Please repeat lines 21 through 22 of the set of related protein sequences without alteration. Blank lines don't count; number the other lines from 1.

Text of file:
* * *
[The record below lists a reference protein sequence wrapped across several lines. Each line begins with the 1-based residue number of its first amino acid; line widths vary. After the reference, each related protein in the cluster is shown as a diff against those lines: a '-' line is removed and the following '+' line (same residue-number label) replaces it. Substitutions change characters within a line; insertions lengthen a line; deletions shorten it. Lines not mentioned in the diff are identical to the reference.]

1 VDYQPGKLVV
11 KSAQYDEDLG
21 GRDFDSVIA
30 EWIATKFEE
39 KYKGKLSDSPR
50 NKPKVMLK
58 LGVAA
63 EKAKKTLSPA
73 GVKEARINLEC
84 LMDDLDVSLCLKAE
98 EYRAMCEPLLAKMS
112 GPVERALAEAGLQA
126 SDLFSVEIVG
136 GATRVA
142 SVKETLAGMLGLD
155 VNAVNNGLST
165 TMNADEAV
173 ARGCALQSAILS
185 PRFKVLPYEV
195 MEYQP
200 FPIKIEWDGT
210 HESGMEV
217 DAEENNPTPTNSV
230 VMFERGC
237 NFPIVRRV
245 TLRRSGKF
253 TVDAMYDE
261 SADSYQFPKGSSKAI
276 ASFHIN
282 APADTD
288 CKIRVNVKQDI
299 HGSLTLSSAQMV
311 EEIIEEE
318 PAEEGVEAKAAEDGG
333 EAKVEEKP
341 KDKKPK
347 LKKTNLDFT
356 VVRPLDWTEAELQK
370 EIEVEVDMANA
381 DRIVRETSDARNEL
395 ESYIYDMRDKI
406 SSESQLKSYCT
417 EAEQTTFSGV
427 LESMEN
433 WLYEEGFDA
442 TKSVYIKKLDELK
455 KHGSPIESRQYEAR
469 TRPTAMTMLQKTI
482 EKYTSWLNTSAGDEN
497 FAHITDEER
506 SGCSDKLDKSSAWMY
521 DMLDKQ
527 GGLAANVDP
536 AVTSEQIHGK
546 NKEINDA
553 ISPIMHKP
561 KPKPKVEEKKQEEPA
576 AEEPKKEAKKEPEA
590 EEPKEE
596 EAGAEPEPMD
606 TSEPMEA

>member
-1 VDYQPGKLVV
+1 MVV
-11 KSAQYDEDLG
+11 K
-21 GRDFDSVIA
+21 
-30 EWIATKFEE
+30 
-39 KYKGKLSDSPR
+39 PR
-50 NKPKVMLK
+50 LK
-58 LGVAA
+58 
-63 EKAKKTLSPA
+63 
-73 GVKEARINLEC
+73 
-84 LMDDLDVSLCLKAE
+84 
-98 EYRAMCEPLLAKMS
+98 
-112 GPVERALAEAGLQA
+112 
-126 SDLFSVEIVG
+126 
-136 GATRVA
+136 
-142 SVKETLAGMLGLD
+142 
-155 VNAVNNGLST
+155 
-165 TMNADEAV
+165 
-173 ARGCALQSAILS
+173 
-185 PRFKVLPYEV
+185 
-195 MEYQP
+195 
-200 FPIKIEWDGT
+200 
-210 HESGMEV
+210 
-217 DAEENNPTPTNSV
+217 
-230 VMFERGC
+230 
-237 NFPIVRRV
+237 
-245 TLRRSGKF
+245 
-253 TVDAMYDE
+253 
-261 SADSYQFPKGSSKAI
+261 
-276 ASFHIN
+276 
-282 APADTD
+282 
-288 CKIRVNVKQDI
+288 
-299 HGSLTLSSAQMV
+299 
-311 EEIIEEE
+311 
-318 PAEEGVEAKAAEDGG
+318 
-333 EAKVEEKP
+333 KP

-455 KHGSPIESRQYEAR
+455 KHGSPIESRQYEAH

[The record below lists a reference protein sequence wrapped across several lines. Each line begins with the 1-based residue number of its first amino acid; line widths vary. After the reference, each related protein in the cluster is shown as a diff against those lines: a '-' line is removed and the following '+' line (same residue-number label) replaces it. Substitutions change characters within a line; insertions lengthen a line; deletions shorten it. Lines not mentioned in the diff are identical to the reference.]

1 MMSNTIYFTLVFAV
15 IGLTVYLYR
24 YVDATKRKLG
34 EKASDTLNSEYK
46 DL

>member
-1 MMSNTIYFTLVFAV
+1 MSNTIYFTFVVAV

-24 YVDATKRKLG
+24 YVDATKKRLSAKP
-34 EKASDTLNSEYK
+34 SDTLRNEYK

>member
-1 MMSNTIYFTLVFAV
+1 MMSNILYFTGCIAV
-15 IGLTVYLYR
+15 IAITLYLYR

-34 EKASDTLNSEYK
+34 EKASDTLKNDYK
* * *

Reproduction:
195 MEYQP
200 FPIKIEWDGT